The Autumn Rain.
by Mrs. P. P. Sompayrag.

‘ She sits beside a lonely hearth,
And listens to the autumn rain,
Which, like a shower of sorrowing tears,
Is falling on the window pane.
Silent it comes from mossy eaves,
And yet, throughout the livelong day,
Upon the glass have tapped the leaves,
Like withered fingers of decay;
Drop, drop, drop,
It patters on the roof, and falls
Down mossy eaves and shelving walls.

'Tis dark I no sunbeams now may seize
The prisoned rainbows in those drops;
No liquid diamond, with its rays,
The vagrant fancy wiles, and stops;
But flickering shadows on the wall,
Gliding like phantoms, round, about,
The pattering raindrops, as they fall,
In murmuring cadence from without,
Drop, drop, drop;
Lulling the senses to repose,
A charm like music o'er her throws.

Alone she dreams the eve away,
Watching the glittering tongues of flame,
Which mid the dying embers play,
Like things which have a shape and name.
The shadows of the sweet twilight
Have faded into deeper gloom;
The day hath pass'd, and somber night
Steals into that dark and silent room,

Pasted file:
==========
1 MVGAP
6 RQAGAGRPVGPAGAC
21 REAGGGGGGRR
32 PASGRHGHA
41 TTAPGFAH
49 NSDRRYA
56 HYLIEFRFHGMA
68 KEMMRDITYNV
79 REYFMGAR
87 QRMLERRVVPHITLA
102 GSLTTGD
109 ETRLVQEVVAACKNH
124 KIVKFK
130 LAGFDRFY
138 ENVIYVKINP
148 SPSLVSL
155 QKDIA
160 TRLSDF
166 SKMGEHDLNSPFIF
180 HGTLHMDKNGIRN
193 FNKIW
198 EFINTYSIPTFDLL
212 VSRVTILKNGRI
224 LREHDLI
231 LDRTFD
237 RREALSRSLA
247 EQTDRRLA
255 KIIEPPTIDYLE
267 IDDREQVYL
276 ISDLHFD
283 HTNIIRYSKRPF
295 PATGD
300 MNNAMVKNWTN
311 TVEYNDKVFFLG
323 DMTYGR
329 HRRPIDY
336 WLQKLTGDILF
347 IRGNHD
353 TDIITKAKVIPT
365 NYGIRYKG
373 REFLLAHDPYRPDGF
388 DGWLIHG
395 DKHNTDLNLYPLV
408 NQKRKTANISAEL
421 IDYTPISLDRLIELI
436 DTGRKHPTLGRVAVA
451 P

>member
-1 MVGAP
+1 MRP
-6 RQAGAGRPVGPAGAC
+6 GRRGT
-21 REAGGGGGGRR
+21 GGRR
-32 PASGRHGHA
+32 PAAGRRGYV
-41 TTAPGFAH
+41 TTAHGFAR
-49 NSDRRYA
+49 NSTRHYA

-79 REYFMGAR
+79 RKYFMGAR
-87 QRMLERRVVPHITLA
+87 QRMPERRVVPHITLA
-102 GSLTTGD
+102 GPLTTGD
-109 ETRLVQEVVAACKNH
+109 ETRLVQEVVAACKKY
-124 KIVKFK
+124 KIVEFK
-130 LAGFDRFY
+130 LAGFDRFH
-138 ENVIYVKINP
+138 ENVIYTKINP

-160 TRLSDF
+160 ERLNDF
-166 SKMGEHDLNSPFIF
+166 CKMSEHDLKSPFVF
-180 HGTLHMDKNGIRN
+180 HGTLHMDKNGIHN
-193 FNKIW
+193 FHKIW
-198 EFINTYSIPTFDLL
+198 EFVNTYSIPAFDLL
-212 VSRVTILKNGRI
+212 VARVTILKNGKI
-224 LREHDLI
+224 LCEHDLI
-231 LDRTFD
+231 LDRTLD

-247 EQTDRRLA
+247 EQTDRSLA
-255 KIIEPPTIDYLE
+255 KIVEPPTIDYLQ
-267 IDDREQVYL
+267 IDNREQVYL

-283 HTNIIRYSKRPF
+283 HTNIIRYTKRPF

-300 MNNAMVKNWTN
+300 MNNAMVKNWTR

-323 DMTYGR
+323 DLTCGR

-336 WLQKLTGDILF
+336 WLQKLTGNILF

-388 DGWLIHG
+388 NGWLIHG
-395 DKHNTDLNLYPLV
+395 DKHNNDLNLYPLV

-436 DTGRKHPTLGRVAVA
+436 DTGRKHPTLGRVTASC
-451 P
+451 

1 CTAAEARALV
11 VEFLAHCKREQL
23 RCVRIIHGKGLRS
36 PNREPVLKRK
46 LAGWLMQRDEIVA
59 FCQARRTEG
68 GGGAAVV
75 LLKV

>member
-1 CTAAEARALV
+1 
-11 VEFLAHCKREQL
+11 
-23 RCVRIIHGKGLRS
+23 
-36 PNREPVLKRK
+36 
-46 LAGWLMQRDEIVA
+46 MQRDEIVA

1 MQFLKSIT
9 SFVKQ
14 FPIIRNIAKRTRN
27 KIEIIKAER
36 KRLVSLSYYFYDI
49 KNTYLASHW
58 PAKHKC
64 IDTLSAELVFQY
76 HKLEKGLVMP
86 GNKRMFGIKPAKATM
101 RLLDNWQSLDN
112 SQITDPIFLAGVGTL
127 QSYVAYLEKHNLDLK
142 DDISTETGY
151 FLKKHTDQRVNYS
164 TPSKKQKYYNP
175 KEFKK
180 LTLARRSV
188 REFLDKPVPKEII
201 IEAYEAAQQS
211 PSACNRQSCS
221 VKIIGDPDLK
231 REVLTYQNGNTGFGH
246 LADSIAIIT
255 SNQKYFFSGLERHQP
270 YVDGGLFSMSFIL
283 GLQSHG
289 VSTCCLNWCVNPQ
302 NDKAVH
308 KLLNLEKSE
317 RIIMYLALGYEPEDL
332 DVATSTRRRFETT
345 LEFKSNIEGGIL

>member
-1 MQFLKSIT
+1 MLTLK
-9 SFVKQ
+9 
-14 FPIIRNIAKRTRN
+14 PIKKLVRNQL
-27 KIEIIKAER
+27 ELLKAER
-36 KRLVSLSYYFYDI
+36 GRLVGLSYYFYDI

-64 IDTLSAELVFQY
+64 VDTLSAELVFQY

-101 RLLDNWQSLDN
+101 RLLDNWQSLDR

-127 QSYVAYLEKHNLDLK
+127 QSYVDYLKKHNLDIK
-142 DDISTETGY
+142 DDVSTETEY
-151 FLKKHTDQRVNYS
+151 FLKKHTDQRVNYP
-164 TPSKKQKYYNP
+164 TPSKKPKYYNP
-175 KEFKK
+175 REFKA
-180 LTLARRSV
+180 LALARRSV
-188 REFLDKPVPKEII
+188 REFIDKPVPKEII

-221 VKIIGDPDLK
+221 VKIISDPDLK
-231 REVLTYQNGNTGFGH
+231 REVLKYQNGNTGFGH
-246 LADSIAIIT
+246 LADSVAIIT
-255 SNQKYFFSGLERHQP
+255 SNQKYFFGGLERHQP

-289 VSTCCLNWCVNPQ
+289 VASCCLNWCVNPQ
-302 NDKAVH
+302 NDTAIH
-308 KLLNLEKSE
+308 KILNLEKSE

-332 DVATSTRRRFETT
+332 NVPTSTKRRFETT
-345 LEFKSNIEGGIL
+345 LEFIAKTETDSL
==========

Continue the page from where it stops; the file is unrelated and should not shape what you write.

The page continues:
And drop, drop, drop,
The rain in quiet, ceaseless falls,
Comes from the mossy saves and walls.

Where men have lived, where men have died,
Where childish voices have been heard,
Where home affections have the tide
Of life's refinent wavelets stirred,
There dwell, impalpable as air,
The shadows of the real;
And Fancy's fingers, light and fair,
Unveil the soft ideal,
No widowed wife, no childless dame,
With check grown thin with woe, and pale,
Sits listening now to hear the rain
Take up its dull, unwearying tale,
Drop, drop, drop;
But all the room is filled with light,
With joyous tones, and fires bright.

Now glide in hers, soft, dimpled hands.
Kisses her smiling eyelids close,
And loving fingers smooth the bands
Of glossy hair which round her flows,
Oh! murmuring rain, oh! autumn rain,
Flow on with melancholy sound;
'Twere cruel now, to hush thy strain,
And break the spell by which she's bound.
Drop, drop, drop.
Alas! those lips are still, and cold
Those gentle fingers 'neath the mold.

'Tis many a day since little hands
Toyed with those faded tresses,
'Tis many a day since those pale lips
Were warmed by love's caresses;
Yet, lost to all this outward world,
She lives her life alone, apart,
And o'er her wasted cheek but comes
The glow of fires within her heart,
Drop, drop, drop.
She looks not outward through the gloom,
Nor thinks it falls upon the tomb.

And, thus is ours a two-old life--
One half-awake, one half in dreams;
Until illusions are more rife
With truth, than that which only seems.
Then bless the fancies which beguile
The heart from real, present pain,
And list, with drowsy ear the while,
The murmur of the autumn rain,
Drop, drop, drop.
As, pattering on the roof, it falls
From mossy eves and shelving walls.

Natchitoches, January, 1862.

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